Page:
Foreign students will be allowed to work for two years after study, rather than the current four months
AS THE TORY leadership election hobbled on, the London Evening Standard hoped that Boris Johnson would prove a “big-hearted, optimistic, liberal” leader. They expected that as prime minister he would reassure millions of socially liberal voters who backed Remain. Yet in his nearly two months in Downing Street, the liberal Mr Johnson has been absent. His authoritarian alter-ego has stolen the show by suspending Parliament, ditching plans to abandon short prison sentences and delivering a speech in front of a phalanx of uniformed coppers. When he droned on for so long that one of them fainted, he didn’t look terribly big-hearted either.
This week the liberal returned—at least for a day. On September 11th he announced that foreign students will be allowed to stay in Britain for two years after their degrees while working or looking for a job, rather than the current four months. It is the most significant sign yet that Mr Johnson’s government will abandon the hostile approach to immigration favoured by his predecessor, Theresa May.
Foreign students could stay for two years after their studies until 2012, when Mrs May, then the home secretary, introduced the current limit in an attempt to cut net migration. Mr Johnson’s government is “explicitly moving away from the focus on reducing numbers,” says Robert McNeil of the Migration Observatory at Oxford University. The new policy is also significantly more liberal than that recommended by the government’s independent migration advisory committee.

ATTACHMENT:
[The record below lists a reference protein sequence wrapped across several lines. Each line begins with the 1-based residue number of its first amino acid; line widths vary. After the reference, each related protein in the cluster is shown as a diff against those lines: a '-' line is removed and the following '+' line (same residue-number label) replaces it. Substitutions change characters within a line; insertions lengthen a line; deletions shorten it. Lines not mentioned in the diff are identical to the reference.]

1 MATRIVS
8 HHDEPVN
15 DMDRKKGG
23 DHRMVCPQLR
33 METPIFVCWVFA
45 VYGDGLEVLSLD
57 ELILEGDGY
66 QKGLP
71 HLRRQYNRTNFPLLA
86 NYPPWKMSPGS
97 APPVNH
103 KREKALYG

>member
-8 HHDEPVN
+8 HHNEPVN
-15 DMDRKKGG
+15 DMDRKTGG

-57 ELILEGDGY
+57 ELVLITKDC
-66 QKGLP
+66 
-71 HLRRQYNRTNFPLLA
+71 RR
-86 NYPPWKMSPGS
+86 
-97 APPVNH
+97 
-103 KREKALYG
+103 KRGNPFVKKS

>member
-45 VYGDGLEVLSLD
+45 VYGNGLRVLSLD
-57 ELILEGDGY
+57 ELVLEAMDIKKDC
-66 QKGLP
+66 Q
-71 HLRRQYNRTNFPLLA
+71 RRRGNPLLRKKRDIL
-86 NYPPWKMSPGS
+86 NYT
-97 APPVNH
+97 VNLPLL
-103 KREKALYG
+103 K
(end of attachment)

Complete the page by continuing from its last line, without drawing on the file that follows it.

It is good news for universities. Britain has long been a destination of choice for foreign students, thanks to tuition in English and the cachet of its institutions. Though it remains the second-most favoured destination (see chart), it has lost market share in recent years. Indians, in particular, have switched to countries with more generous options for post-study work. Foreign students already account for a fifth of places in Britain. The relaxed rules should tempt many more of them.
Vice-chancellors are especially keen on students from outside the European Union, who pay the full cost of their degree, rather than the £9,250 ($11,400) per year that universities can charge Britons and other Europeans. The number of Asian students looking to study abroad is booming, thanks to growing wealth and connectedness. The British government hopes to increase the number of foreign students from about 450,000 to 600,000 by 2030.
Employers are cock-a-hoop, too. The current rules leave them a brief window to find good graduates to sponsor or risk them going home. The new scheme gives firms and graduates the time to “try before you buy”, says Ian Robinson of Fragomen, a law firm. The overall impact on the labour market will be slight, since only 40,000 or so students a year took up the two-year period before it was abolished. But it will give firms a bigger pool of workers with desirable skills. Far more international students plump for business or engineering degrees than courses in history or philosophy.
And the policy is the most significant attempt yet by a Leaver to follow through on the commitment to create an outward-looking “global Britain” after Brexit. Exporting education boosts Britain’s soft power around the world. More heads of state and government (58) were educated in Britain than in any other country, according to a study in 2017 by the Higher Education Policy Institute, a think-tank. As Brexit roils the country, at least there are some lessons Britain can still teach.